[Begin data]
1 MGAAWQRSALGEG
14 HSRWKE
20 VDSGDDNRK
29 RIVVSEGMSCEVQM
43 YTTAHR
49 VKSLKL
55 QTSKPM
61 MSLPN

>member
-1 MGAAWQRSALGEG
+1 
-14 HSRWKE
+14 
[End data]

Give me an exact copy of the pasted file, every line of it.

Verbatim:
1 MGAAWQRSALGEG
14 HSRWKE
20 VDSGDDNRK
29 RIVVSEGMSCEVQM
43 YTTAHR
49 VKSLKL
55 QTSKPM
61 MSLPN

>member
-1 MGAAWQRSALGEG
+1 
-14 HSRWKE
+14 